HARARE – Teachers’ unions have very different legal positions on the mooted Teachers Profession Council (TPC), with the Progressive Teachers Union of Zimbabwe (PTUZ) refusing to sign the draft document while Zimbabwe Teachers Association (Zimta) is supporting the idea.
The TPC will define who a teacher is and will be given legal standing through an Act of Parliament, and if approved, will see teachers joining other professions like doctors and lawyers who get certificates before they practice and could be de-registered if they fall foul of standing regulations.
The idea came amid concerns of a marked decline in the character and moral values of teachers and also an increase in cases of indiscipline, corruption, sexual and physical abuse in schools.
In a letter to Primary and Secondary Education minister Lazarus Dokora, PTUZ secretary-general Raymond Majongwe said they will not sign the draft document because it will give power to the minister to appoint seven councillors, a move he said will undermine the independence of the board.
“We write to communicate our position on appending our signature to the TPC draft document. After a long and thorough interrogation of the document with our Management Committee, we took a position to decline to sign the document for we have serious reservation with the proposed composition and the manner of election of the councillors to the TPC.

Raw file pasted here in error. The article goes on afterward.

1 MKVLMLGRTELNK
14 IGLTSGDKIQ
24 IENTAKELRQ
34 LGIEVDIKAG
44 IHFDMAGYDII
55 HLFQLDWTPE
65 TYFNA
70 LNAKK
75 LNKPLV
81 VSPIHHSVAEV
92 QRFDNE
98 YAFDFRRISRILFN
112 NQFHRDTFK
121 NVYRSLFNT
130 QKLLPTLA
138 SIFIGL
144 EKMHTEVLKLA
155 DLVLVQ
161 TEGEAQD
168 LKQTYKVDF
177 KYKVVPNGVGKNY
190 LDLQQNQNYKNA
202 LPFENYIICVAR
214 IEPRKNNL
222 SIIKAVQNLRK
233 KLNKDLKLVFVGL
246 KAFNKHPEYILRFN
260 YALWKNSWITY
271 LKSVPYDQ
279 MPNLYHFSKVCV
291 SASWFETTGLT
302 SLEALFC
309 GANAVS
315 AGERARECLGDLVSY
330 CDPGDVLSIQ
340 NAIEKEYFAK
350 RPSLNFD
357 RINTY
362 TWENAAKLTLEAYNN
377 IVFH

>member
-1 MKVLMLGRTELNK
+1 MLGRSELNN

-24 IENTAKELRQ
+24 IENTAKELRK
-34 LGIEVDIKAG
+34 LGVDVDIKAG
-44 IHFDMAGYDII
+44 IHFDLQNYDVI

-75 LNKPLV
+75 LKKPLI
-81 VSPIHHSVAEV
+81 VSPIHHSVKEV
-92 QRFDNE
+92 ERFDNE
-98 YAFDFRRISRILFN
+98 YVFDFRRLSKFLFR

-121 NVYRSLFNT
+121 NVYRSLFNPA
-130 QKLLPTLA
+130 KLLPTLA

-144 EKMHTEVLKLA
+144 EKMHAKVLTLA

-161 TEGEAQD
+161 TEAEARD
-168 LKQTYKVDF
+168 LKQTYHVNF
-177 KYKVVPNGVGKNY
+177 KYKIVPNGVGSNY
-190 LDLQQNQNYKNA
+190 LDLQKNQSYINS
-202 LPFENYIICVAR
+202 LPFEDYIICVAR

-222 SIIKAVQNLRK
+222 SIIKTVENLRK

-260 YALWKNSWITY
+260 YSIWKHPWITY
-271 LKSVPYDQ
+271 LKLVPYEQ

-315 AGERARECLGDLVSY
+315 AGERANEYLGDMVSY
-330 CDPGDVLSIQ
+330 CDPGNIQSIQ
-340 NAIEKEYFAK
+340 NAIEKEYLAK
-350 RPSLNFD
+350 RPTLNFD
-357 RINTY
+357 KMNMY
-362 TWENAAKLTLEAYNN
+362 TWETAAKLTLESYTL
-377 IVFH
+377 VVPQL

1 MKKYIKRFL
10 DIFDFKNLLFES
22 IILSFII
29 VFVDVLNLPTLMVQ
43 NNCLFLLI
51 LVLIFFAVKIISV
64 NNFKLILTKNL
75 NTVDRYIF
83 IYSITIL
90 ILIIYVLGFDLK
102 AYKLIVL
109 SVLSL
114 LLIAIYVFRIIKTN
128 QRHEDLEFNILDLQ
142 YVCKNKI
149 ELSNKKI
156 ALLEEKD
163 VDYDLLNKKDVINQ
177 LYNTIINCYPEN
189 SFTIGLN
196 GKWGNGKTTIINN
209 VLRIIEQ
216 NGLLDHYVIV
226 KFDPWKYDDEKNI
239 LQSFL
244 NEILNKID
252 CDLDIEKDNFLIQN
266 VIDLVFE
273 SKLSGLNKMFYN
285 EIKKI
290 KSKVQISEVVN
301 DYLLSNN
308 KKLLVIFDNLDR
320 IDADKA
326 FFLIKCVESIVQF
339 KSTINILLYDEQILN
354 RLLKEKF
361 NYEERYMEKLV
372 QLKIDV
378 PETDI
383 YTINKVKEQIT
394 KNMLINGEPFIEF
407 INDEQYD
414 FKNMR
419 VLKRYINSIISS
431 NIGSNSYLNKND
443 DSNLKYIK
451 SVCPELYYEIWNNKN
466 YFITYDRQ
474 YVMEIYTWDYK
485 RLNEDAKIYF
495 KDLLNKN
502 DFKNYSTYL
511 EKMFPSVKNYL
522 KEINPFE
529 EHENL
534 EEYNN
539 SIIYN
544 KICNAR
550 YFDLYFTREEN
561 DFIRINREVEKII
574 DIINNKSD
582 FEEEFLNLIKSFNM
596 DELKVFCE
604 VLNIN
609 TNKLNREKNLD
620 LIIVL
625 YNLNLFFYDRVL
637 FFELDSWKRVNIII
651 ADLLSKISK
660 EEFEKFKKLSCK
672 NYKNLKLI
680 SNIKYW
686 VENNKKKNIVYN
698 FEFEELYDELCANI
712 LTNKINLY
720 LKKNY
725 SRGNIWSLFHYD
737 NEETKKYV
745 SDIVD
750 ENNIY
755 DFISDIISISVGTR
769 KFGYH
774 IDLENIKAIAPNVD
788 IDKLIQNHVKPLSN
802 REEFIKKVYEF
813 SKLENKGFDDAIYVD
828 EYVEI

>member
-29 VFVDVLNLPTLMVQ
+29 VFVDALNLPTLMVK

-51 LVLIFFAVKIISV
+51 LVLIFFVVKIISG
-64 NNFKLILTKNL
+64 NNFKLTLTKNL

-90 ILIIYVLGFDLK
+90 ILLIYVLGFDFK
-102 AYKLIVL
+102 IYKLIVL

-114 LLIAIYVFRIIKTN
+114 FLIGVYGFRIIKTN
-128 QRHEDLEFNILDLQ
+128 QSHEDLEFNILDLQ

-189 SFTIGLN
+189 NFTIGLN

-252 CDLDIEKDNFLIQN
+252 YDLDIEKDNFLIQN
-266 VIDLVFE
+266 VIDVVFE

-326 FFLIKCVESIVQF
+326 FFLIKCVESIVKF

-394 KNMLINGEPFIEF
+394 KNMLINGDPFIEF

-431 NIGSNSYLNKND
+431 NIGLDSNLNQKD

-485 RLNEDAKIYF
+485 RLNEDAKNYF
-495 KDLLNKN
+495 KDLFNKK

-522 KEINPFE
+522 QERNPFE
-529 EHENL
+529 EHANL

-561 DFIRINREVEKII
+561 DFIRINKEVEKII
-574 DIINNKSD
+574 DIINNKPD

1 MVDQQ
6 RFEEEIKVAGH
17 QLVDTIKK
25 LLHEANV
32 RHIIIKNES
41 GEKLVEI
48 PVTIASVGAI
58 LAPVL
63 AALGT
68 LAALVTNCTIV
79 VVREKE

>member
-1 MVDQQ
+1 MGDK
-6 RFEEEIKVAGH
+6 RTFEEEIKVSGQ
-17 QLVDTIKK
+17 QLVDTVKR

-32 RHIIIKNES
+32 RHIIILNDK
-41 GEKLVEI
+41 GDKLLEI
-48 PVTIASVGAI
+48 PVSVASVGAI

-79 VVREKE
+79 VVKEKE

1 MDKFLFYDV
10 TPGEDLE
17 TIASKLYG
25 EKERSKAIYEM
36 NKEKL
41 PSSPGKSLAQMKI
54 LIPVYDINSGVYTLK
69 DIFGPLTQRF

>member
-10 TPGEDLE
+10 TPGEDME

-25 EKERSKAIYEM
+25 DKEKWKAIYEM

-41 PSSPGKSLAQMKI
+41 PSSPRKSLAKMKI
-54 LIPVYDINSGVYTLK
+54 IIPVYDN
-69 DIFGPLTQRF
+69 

“Whereas best practices must be given due consideration in adjudicating over process that obviously determines the outcomes at the end of the day, it is our considered view that the minster’s involvement in the appointment of the chairperson and seven councillors (as contained in section 3.1.1) will grossly undermine the autonomy, independence and self-regulation of the proposed Council.
“As such, the proposed Council’s execution of its mandate and duties would be heavily compromised if allowed to take the proposed form and structure. Serious reconsideration must be taken,” said Majongwe.
However, Zimta chief executive officer Sifiso Ndlovu said they are supporting the proposed Council.
“We support the TPC. We initiated this move, it’s a result of our recommendations that we made as far back as 1997.
“I think it’s a premature (for PTUZ to reject the document). Concerns are going to be discussed later. At the moment we are looking at principles. This is not a new thing as other countries are doing the same,” Ndlovu told the Daily News
Former Education minister Aeneas Chigwedere said as long as the council is legally constituted, the idea was brilliant.
“What is important is that the TPC should be justiciable hence the need to set it up through an Act of Parliament in case there are legal issues that might arise but it will be unfair to comment on its contents before its framework is established,” Chigwedere said.